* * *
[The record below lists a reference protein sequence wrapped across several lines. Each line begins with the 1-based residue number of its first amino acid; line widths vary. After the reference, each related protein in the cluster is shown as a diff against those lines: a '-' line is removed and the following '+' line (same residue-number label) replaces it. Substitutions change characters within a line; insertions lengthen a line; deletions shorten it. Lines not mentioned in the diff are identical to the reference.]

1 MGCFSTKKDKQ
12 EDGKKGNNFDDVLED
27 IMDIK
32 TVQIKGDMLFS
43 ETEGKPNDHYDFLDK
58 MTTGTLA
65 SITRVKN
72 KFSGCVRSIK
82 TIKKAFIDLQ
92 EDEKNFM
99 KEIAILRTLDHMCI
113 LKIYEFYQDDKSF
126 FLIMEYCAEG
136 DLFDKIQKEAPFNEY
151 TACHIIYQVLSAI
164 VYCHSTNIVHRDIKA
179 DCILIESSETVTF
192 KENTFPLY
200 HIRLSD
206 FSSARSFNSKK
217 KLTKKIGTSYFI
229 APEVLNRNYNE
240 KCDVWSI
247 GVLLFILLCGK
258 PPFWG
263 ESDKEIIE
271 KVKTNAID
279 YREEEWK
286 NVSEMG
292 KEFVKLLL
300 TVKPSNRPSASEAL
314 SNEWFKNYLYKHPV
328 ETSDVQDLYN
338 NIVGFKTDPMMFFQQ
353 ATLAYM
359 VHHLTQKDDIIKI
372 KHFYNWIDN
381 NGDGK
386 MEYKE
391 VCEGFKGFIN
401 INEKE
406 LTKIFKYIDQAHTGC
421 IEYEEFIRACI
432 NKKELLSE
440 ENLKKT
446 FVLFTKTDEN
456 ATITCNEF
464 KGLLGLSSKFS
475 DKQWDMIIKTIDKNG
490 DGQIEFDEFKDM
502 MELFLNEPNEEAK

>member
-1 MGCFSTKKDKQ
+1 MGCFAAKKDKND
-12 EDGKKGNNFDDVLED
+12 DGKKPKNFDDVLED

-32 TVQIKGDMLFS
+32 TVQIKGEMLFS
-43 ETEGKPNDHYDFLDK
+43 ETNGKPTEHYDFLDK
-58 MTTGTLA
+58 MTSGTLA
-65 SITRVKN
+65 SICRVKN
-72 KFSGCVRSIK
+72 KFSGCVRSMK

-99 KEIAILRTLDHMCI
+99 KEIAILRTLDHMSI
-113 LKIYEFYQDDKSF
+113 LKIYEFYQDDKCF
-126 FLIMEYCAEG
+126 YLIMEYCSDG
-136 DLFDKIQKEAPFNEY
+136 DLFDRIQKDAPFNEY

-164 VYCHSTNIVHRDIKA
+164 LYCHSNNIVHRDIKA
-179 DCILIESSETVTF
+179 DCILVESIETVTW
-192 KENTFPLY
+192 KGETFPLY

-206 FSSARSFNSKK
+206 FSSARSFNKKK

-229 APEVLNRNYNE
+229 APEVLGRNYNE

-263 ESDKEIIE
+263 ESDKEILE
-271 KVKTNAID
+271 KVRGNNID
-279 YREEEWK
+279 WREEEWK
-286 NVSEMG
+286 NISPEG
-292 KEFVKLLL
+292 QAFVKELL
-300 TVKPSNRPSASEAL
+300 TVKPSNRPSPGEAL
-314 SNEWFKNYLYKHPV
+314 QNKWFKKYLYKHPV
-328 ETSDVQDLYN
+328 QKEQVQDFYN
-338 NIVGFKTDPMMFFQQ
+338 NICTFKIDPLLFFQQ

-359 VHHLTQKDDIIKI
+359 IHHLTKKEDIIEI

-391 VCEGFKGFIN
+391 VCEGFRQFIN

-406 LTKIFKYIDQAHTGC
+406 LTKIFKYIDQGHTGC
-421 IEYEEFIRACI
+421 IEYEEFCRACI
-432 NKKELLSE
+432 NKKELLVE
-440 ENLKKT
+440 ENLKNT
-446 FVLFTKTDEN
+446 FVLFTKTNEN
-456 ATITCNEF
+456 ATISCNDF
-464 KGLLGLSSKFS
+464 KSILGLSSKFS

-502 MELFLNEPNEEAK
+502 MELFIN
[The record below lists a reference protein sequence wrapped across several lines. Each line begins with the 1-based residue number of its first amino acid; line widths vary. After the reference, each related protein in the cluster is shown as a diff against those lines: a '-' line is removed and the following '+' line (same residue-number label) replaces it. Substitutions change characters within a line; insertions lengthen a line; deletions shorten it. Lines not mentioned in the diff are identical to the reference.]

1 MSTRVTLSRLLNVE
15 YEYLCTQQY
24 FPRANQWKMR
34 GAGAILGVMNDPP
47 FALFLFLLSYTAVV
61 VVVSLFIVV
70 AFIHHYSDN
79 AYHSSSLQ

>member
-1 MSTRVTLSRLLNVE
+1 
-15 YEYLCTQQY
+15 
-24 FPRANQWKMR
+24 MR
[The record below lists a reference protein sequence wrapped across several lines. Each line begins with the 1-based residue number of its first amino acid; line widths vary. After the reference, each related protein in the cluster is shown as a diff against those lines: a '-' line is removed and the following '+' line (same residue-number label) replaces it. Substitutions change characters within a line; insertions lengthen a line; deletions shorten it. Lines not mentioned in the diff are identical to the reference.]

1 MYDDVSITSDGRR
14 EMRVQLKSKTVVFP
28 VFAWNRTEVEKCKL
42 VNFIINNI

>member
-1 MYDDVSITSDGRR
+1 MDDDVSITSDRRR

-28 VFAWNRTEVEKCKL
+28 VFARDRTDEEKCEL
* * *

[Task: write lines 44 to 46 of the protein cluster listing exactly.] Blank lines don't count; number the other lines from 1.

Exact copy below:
421 IEYEEFIRACI
432 NKKELLSE
440 ENLKKT